Moreover, I am deeply concerned that my cable company is already charging me for local television service through my basic cable rate, and yet, is threatening to charge me more for local television. I believe it's time for the CRTC to protect consumers like me by regulating basic cable rates. This solution will provide more transparency and prevent cable and satellite companies from increasing my basic cable rate whenever they wish.

I urge the CRTC to do what is right and fix our broken television model by providing local TV stations with the right to negotiate for their signals and to protect consumers with the regulation of basic cable rates.

I authorize you to consider me personally represented by those Canadian citizens who are currently requesting the opportunity to appear before the Commission in person at the December hearings to further elaborate on these issues.

Yours sincerely,

Gilles A. Surprenant, Canadian, Dollard-des-Ormeaux, QC

Monday, October 19, 2009

The Interrogation of Michael Crowe

I stumbled upon this 2002 made for TV movie about a true story that happened in the San Diego area of California in the years prior to the film. My revulsion and outrage surprised me, as I don't recall ever having such a strong reaction to the testimony about a true story, at least not with this intensity.

I've heard and read many times before about stories of erroneous accusation and conviction, and my own faith is based on Jesus Christ, who was falsely accused, summarily sentenced and executed around 33 A.D. I need to write as I reflect and attempt to understand the nature of my outrage.

How is it conceivable that policemen, detectives, representatives of the law would torment an innocent boy until they succeeded in breaking him and extracting from him a phony confession to suit their own hasty theory to explain the murder of his little sister? Mind you, long gone are my illusions that torture and the extraction of phony confessions only happened in the Middle Ages, or today only happen in "third world" countries, or totalitarian states. Could it be that in some ways America fits into one or both of these categories? Unthinkable, or is it?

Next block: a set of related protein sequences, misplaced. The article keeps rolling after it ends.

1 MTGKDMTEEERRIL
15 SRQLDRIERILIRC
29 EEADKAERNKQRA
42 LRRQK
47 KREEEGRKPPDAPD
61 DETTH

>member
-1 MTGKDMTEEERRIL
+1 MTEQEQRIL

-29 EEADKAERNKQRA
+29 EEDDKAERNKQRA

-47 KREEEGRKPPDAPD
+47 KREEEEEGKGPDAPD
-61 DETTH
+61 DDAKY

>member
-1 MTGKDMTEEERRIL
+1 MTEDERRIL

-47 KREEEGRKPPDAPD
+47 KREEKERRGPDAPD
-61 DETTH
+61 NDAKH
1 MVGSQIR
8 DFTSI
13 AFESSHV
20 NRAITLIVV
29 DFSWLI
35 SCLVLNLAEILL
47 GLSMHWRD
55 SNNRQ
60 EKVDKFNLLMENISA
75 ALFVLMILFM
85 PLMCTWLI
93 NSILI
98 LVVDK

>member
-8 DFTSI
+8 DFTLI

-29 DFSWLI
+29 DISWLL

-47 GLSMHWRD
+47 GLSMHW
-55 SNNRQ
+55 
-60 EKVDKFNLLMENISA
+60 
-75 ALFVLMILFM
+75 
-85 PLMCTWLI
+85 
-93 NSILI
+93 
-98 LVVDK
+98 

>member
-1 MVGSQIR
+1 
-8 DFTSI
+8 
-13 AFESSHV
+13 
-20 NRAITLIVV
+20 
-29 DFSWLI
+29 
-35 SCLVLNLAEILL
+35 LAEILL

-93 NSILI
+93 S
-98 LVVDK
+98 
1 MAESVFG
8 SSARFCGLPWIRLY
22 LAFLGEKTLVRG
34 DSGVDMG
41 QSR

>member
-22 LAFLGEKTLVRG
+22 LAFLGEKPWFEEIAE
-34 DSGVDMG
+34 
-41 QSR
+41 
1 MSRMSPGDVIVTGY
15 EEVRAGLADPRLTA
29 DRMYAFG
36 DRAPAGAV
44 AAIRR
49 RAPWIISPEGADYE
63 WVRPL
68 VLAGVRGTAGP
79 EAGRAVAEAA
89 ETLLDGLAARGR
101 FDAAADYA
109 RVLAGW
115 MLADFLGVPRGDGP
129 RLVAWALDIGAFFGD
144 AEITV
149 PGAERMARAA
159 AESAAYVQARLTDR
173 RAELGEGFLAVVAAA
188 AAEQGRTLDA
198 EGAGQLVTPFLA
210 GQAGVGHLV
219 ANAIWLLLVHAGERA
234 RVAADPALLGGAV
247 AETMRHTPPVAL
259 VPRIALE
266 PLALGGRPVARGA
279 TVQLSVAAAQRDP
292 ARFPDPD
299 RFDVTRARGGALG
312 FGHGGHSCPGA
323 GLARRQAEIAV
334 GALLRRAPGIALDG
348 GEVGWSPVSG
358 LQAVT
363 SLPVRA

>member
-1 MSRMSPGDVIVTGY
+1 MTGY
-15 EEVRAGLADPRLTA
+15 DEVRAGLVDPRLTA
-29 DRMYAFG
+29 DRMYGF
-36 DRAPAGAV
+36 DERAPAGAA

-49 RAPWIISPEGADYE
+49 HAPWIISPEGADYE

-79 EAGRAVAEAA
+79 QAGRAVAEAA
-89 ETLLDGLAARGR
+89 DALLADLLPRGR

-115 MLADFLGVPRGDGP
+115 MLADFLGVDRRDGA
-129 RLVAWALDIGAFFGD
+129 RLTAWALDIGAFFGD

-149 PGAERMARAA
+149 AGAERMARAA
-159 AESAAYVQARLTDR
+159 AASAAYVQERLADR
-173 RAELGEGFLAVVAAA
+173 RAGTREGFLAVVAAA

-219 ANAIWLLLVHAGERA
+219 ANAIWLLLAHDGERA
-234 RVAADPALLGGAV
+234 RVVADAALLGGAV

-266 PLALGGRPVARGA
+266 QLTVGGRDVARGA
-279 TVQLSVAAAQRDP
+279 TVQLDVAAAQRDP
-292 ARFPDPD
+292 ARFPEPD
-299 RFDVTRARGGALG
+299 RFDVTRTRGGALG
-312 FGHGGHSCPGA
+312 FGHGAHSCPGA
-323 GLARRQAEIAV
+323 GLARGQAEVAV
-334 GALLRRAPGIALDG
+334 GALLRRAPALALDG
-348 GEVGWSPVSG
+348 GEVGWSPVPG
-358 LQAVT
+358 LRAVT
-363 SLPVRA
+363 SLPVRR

For more than two days the detectives mercilessly manipulated and tormented the boy, without his parents' knowledge, and demonstrated they had no interest in discovering the truth about his little sister's murder, because in their genius brains, they had already come to an absolutely certain explanation of what happened. No element of evidence or testimony that did not fit their theory mattered or merited their attention or investigation. What kind of person or character does such things?

Most of the Americans I've ever met were wonderful people. What I don't understand is how their America has evolved to no longer represent them. Take for example their latest debate over health care. It seems evident to any outsider who knows of America and listens to the debate, as it is to many Americans, that some form of publicly funded health care system that would take the monopoly for health care out of the hands of insurance and health business interests would be better for the whole population, especially the 75 million plus citizens who can't afford insurance, let alone health care. Yet no one expects it to change, because America seems irrevocably committed to capitalism above human beings, profit over life, corporate health over human health.